In one advantageous embodiment, this prioritized disconnection of the actuators takes place in that, in an error situation, both connections M2, P2 are enabled by the means 34, 35 (positive-negative switching) and in all other situations a standard protocol S transmitted by the field bus enables only one of the connections, namely P2 (positive switching). This means that it is a very simple matter to ascertain that safety-oriented disconnection of the actuator has taken place when the switches P2 and M2 have been switched at the same time. This switching of the switch M2 cannot be reversed and hence cancelled by the standard bus protocol S, which means that in line with the invention the failsafe bus protocol's disconnection of the actuator has higher priority than switching by the standard bus protocol. In this case, both the processing of standard bus protocols and failsafe bus protocols and the prioritization thereof are preferably performed on a software basis in the means 34 and 35.

FIG. 3 shows a schematic illustration of the inventive safety-oriented automation system 1 in which the inventive input/output assembly 30 is used. As indicated in FIG. 3, the field bus 20 can now be used to transmit both the standard bus protocol S and the failsafe bus protocol F directly between the controller 10 and the input/output assembly 30. The input/output assembly 30 can therefore be addressed by both bus protocols S and F directly and can therefore communicate with the controller 10. Additional disconnection using an emergency-stop command unit 60 connected to the peripheral assembly 50 may be provided. In this case, in an error situation, that is to say when the emergency-stop command unit 60 has been operated, communication will first of all take place between the peripheral assembly 50 and the controller 10 using an appropriate bus protocol F′ and, on the basis of this, a further failsafe bus protocol F is communicated from the controller 10 to the corresponding input/output assembly 30. The fact that the input/output assembly 30 can be controlled both using the standard bus protocol S and using the failsafe bus protocol F means that the standard functions can thus continue to be performed with optimum timing and, at the same time, the safety-oriented functions can be implemented without relatively great involvement. In particular, the highly involved load switching modules of the peripheral assembly are dispensed with in this inventive embodiment.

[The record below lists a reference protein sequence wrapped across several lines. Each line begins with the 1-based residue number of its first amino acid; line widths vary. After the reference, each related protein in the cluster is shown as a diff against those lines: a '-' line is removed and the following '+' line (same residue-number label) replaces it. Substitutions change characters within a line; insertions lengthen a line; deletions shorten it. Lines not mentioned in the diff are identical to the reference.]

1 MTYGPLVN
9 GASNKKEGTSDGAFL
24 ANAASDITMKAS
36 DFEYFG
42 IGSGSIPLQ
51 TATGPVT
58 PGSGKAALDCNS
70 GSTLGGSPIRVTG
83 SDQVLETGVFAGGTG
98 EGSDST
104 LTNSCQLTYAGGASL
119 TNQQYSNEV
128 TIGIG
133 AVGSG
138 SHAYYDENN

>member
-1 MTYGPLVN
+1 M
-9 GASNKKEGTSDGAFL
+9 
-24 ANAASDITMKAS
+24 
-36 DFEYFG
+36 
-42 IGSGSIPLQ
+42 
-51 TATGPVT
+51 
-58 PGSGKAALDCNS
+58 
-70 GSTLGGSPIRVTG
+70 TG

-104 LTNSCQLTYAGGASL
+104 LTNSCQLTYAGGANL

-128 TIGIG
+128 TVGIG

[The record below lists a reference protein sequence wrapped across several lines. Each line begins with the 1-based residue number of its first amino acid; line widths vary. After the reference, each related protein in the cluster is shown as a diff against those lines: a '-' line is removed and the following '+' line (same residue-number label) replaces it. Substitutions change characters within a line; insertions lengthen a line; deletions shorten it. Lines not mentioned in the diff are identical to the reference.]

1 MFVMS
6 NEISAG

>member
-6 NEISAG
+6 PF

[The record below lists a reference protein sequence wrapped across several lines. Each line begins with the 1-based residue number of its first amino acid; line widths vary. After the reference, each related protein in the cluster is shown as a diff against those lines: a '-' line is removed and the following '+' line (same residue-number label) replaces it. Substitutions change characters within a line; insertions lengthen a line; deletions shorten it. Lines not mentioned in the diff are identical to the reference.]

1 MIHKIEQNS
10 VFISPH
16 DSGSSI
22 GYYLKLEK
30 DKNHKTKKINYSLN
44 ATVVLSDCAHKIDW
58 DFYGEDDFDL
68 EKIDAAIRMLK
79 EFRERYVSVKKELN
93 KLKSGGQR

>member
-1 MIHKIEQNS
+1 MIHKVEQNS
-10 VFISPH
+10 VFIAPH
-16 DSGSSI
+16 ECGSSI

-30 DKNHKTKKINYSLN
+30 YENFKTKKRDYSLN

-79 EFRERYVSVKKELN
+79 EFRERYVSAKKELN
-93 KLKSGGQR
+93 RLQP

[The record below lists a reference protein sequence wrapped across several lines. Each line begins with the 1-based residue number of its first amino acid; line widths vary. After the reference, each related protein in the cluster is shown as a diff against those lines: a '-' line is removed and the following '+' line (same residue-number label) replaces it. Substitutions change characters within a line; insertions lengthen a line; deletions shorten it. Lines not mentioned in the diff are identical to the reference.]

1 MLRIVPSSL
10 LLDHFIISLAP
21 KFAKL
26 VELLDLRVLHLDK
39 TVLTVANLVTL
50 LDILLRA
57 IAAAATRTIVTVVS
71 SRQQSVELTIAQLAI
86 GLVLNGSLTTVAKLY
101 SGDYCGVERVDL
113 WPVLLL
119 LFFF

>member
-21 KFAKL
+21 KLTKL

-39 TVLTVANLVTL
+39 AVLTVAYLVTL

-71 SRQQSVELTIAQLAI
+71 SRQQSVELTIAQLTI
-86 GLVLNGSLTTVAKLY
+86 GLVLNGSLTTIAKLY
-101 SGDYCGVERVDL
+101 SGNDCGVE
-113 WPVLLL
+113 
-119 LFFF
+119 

Further simplification can be achieved if the entire peripheral assembly 50 can be dispensed with. For this, as FIG. 4 shows, at least one further input/output assembly 30 must have additional means 31′ for connecting sensors, such as the emergency-stop command unit 60. This input/output assembly 30 can therefore be used, as FIG. 4 shows, as a pure input assembly with sensors 60 connected to the means 31′. As indicated, an input/output assembly 30 may have both means 31 for connecting actuators and means 31′ for connecting sensors, however. Communication between the actuators 40 and/or sensors 60 connected to an input/output assembly 30 and the controller 10 continues to take place by virtue of suitable conversion of the bus protocols into the actuator and sensor signals and vice versa by the means 33, 34 and 35.

The embodiments shown in FIGS. 2 to 4 are intended to explain the invention only by way of example. However, the invention also covers many other embodiments, particularly of the inventive input/output assembly too. Thus, the inventive input/output assembly can, as described beforehand, have both actuators and sensors connected to it. The fact that, in line with the invention, the input/output assembly 30 can be addressed both by a standard bus protocol S and by a failsafe bus protocol F via the field bus 20 means that individual connection pairs MP1-MP4 can also be selectively selected using these bus protocols S and F, and corresponding selective actions can be performed with individual actuators or sensors. Thus, by way of example, individual actuators can be switched on a safety-oriented basis, but other connected actuators or else sensors remain unaffected by this safety-oriented switching. Accordingly, sensors can be selectively read, etc.